[On this date in 2002, The Herald published a report headlined Mandela wants to visit Lockerbie bomber. (Not long afterwards The Herald wisely adopted the practice of referring to “the man convicted of the Lockerbie bombing” rather than “the Lockerbie bomber”.) The report reads as follows:]
Nelson Mandela wants to visit Barlinnie next week to see the Libyan convicted of the Lockerbie bombing.
Zelda la Grange, spokeswoman for the former South African president, said that Mr Mandela was speaking to government officials to arrange details of a visit to see Abdel Basset Ali al-Megrahi. She said: ''We are in the process of planning to go there early next week.''
Mr Mandela played a crucial role in persuading Libyan leader Moammar Gaddafi to hand over two men suspected of involvement in the 1988 bombing. A total of 270 people were killed when PanAm flight 103 exploded over Lockerbie.
Al-Megrahi, a former Libyan intelligence agent, was convicted of murder and sentenced to life in prison with no possibility of parole for 20 years. The second Libyan was acquitted.
Libyan television said that Mr Mandela had telephoned Colonel Gaddafi to tell him of his plans to visit al-Megrahi and check his health and detention conditions. Ms la Grange said: ''He's had a personal involvement in this case throughout, so it would only be expected of him to go there and see the prisoner and see the conditions in the prison.''
The Scottish Prison Service said it had not received any confirmation of Mr Mandela's visit.
Government officials from Britain, the US, and Libya are to meet in London tomorrow to discuss the £1.86 billion compensation offer to relatives of the Lockerbie bombing victims. It is part of tripartite discussions which have taken place since the Libyan intelligence agent was convicted.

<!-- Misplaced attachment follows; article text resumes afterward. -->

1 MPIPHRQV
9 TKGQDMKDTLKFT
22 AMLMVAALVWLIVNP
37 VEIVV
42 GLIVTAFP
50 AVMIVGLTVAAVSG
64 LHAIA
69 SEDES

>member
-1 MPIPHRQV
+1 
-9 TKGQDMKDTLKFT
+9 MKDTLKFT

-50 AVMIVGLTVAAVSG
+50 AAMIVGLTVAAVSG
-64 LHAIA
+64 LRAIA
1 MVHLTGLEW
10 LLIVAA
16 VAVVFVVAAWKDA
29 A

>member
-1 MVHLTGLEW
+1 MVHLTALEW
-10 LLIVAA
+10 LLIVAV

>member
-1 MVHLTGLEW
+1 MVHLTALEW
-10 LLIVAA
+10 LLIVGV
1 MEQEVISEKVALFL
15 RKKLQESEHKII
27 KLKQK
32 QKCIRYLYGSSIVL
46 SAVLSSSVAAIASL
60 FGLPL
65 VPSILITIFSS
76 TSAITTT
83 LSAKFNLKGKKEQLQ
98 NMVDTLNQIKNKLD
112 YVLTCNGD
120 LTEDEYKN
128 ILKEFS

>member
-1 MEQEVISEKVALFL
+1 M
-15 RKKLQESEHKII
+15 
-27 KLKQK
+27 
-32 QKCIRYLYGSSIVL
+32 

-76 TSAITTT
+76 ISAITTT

Kriendler and Kriendler, the New York law firm which has been negotiating on behalf of some of the families last week said Libya was prepared to pay compensation. It said Libya had offered to pay £1.86 billion - or almost £7m per family - as compensation for the 270 people killed in the bombing, with payments linked to the lifting of sanctions.
The Foreign Office yesterday confirmed a meeting with US and Libyan officials would take place tomorrow. A spokesman said: ''It is about Libya's response to the requirements of the UN resolutions, which cover not just compensation.''
Later, Tam Dalyell, the Labour MP, said:''Nelson Mandela and I, separately, were as responsible as anybody for persuading the two Libyans to have a trial in a third country and to persuade them as well to submit themselves to trial. ''I feel an obligation to make sure, in any way I can, that justice has been done. I believe there has been a catastrophic miscarriage of justice.''
Mr Dalyell, MP for Linlithgow, went on: ''I went a fortnight ago to see Mr Megrahi for more than two hours in Barlinnie. ''He explained to me in detail that he was for 10 years a sanctions buster for Libyan-Arab Airlines. This is very different from being a mass murderer.''
[RB: Nelson Mandela’s visit took place a few days later, on 10 June 2002.]